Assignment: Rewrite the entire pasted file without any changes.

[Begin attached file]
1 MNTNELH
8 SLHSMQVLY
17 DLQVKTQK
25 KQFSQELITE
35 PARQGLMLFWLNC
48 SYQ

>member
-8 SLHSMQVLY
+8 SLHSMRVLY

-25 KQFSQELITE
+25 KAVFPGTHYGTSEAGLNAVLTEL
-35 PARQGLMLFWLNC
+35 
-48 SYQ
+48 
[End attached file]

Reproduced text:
1 MNTNELH
8 SLHSMQVLY
17 DLQVKTQK
25 KQFSQELITE
35 PARQGLMLFWLNC
48 SYQ

>member
-8 SLHSMQVLY
+8 SLHSMRVLY

-25 KQFSQELITE
+25 KAVFPGTHYGTSEAGLNAVLTEL
-35 PARQGLMLFWLNC
+35 
-48 SYQ
+48 